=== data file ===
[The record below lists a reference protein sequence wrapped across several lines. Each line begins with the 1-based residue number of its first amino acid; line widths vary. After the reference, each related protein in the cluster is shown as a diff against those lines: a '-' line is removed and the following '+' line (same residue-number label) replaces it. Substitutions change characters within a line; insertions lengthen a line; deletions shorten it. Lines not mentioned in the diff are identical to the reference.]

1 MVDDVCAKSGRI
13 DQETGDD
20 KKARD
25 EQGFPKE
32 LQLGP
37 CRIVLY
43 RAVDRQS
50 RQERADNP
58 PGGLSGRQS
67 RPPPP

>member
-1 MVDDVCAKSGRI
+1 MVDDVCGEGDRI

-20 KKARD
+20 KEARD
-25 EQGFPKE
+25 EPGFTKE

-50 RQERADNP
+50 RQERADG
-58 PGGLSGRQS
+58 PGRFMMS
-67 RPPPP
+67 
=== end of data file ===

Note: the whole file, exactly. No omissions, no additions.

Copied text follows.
[The record below lists a reference protein sequence wrapped across several lines. Each line begins with the 1-based residue number of its first amino acid; line widths vary. After the reference, each related protein in the cluster is shown as a diff against those lines: a '-' line is removed and the following '+' line (same residue-number label) replaces it. Substitutions change characters within a line; insertions lengthen a line; deletions shorten it. Lines not mentioned in the diff are identical to the reference.]

1 MVDDVCAKSGRI
13 DQETGDD
20 KKARD
25 EQGFPKE
32 LQLGP
37 CRIVLY
43 RAVDRQS
50 RQERADNP
58 PGGLSGRQS
67 RPPPP

>member
-1 MVDDVCAKSGRI
+1 MVDDVCGEGDRI

-20 KKARD
+20 KEARD
-25 EQGFPKE
+25 EPGFTKE

-50 RQERADNP
+50 RQERADG
-58 PGGLSGRQS
+58 PGRFMMS
-67 RPPPP
+67 